Times review of Franco Moretti’s work for the Stanford Literary Lab

Stanford Literary Lab

Collaborative Spaces at the University of Chicago: The Gray Center for Arts and Inquiry and The Arts/Science Initiative


Two intersecting programs at the University of Chicago are engaged in exploring modes of interdisciplinary exchange across the arts, sciences, and humanities by facilitating collaborations between faculty, graduate students, visual artists, musicians, actors, choreographers and directors. The Gray Center emerged from the University of Chicago’s arts and humanities programs through an endowment from Richard and Mary L. Gray, augmented by collaborative fellowships offered in partnership with the Andrew W. Mellon Foundation, while the Arts/Science Initiative works alongside the University’s Offices of the Provost and Vice President, Institute for Molecular Engineering, programs in the sciences, and the National Laboratories.

 Both projects nurture collaborations between regional and international artists and distinguished scholars in fields ranging from physics and molecular genetics to art history and theology. Additionally, each of these initiatives encourages undergraduate and graduate participation in interdisciplinary art research through various internships and fellowship opportunities. Two of the many notable artistic inquiries that have materialized within these programs are the Gray Center’s exploration “The Physics and Aesthetics of Light,” a journey of experimental research and teaching undertaken by architect James Carpenter and physicist Sidney Nagel in 2011-2012, and an ongoing analysis of collaborative strategies funded by the Arts/Science Initiative through which conceptual artist, Shane Huffman, and professor of molecular genetics and cell biology, Jotham Austin II, are working to document, map and analyze successful—and ineffective—methods of interdisciplinary collaboration.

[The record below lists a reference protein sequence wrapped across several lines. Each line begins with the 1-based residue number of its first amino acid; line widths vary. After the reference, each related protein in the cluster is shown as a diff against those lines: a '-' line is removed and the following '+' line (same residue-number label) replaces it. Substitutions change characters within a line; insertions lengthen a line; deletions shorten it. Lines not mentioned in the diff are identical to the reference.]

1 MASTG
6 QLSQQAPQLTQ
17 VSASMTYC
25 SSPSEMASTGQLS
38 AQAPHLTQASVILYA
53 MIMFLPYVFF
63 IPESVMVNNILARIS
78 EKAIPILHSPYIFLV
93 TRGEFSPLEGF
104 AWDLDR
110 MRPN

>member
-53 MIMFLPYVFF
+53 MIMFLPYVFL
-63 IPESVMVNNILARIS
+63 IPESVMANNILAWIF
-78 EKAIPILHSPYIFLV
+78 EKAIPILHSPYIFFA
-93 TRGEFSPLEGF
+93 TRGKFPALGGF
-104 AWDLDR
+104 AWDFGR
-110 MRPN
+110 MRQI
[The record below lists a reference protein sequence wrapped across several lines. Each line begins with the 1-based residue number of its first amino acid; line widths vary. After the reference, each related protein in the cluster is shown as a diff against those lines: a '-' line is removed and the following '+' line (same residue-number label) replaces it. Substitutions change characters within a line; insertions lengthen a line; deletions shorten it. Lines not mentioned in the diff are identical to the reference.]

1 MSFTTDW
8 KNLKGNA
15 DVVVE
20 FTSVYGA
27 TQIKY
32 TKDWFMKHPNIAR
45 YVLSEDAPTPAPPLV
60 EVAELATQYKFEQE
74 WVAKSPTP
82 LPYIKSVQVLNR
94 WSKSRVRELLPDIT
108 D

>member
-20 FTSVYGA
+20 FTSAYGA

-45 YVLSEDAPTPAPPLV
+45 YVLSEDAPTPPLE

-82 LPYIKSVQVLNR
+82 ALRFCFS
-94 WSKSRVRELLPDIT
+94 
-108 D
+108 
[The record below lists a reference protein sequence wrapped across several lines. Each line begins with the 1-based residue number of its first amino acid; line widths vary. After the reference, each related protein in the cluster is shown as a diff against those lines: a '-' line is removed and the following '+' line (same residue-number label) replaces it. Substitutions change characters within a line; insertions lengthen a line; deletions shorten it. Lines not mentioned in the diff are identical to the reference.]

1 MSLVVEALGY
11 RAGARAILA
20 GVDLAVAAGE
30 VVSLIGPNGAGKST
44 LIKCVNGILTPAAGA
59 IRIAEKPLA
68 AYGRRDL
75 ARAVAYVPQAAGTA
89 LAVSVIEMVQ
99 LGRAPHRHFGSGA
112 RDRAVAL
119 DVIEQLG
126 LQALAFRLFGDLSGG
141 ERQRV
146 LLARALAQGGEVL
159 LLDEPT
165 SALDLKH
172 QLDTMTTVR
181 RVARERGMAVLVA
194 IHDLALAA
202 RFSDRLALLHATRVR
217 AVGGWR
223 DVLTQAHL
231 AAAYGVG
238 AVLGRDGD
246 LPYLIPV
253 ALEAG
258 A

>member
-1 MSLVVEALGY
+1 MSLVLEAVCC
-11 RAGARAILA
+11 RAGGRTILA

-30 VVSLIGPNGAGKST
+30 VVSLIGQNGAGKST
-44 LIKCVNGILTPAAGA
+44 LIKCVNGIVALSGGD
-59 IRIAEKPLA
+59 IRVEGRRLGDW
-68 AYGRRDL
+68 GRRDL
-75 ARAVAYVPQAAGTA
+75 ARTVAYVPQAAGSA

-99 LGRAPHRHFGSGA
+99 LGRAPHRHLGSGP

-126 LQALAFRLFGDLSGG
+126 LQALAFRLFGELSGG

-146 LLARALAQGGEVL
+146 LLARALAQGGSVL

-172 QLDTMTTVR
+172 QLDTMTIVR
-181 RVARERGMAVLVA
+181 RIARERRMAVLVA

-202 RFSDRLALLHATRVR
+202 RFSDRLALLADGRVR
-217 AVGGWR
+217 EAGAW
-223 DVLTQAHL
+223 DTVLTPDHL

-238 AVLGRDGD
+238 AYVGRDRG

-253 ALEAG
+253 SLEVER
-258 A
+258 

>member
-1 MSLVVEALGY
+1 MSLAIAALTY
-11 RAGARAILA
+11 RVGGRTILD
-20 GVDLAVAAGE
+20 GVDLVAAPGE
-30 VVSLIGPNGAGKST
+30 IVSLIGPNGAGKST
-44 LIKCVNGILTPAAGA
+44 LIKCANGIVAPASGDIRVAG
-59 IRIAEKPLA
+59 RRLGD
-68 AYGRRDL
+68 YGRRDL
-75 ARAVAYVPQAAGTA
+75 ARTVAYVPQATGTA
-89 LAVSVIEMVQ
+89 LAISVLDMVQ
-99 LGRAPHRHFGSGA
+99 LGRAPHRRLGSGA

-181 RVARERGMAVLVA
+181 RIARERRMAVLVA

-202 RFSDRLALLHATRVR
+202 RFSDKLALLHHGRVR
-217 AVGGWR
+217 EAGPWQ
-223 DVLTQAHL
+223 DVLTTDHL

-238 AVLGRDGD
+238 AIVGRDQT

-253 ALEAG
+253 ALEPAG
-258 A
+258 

As is common across many interdisciplinary arts research programs in the United States and abroad, many of the investigations undertaken under the auspices of both the Gray Center and Arts/Science Initiative are manifested in the public sphere as performances or installation-based artworks with a performative component. In addition, both of these programs host informal discussions and participate in publication of books and journal articles through more conventional academic venues. The characters of the labs hosted by these programs underscore their distinct approach to collaborative dialogues; the Gray Center Lab is a tangible space that can serve as both a collaborative studio environment and a venue for exhibitions, education, and performances, while the “Pop-Up Labs” hosted by the Arts/Science Initiative take place in the realm of dialogues and seek to facilitate the fluid exchange of ideas, comparable to the conversations that KU’s own academic community has sought to inaugurate through The Commons. Further resonances with ongoing dialogues in the Spencer Museum echo through the Arts/Science initiative’s Cabinet Series, a program of performances and conversations inspired by the legacy of the early modern Wunderkammer, as a space where art, science, and innovation co-mingle to elicit wonder and inspire discovery. 


The Gray Center for Arts and Inquiry

The Physics and Aesthetics of Light:

The Art/Science Initiative:

“Exploring Artistic Conceptualization vs. Hypothesis Driven Interpretation of Observations,”

The Cabinet:


Image: One of multiple installation projects created as part of “The Physics and Aesthetics of Light,” sponsor by the Gray Center